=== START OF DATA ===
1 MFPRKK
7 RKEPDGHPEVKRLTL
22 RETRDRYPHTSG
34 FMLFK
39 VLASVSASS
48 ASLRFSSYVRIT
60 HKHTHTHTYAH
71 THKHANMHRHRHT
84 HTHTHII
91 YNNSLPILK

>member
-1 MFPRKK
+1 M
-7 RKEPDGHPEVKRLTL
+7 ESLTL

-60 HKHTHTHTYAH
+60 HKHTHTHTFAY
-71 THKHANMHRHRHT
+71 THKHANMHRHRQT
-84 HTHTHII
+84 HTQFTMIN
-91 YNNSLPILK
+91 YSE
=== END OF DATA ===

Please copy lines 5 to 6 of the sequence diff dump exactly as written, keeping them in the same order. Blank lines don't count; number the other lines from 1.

39 VLASVSASS
48 ASLRFSSYVRIT